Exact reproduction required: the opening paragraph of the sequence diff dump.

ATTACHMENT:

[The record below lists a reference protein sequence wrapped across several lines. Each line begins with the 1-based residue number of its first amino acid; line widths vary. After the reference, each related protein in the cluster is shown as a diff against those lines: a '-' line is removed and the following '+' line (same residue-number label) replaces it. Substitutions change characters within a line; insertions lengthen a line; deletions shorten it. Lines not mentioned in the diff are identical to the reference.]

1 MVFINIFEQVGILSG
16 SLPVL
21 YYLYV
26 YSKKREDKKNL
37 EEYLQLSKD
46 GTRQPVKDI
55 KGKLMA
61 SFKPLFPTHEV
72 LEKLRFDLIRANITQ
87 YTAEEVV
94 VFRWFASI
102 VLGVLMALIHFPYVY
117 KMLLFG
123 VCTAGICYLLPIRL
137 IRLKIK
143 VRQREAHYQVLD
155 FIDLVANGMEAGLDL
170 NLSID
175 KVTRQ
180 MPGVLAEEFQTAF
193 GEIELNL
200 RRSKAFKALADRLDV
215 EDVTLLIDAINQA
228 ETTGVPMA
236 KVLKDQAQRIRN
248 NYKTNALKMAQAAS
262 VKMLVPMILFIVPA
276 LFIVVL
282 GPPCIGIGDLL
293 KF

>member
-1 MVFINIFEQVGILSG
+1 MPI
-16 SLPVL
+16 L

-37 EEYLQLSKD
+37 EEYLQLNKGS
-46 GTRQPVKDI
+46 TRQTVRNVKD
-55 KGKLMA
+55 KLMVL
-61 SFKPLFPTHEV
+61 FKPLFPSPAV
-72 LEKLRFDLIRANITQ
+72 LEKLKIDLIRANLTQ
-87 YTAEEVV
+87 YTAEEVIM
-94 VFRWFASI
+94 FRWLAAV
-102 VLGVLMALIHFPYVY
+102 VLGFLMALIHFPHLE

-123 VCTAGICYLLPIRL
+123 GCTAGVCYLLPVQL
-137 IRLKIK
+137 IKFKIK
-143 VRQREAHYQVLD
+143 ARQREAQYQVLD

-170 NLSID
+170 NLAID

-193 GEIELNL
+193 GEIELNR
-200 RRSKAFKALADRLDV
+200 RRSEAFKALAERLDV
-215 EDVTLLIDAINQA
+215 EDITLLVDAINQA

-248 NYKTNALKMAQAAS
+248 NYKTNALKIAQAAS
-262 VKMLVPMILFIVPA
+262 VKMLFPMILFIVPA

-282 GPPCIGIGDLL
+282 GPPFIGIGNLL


[The record below lists a reference protein sequence wrapped across several lines. Each line begins with the 1-based residue number of its first amino acid; line widths vary. After the reference, each related protein in the cluster is shown as a diff against those lines: a '-' line is removed and the following '+' line (same residue-number label) replaces it. Substitutions change characters within a line; insertions lengthen a line; deletions shorten it. Lines not mentioned in the diff are identical to the reference.]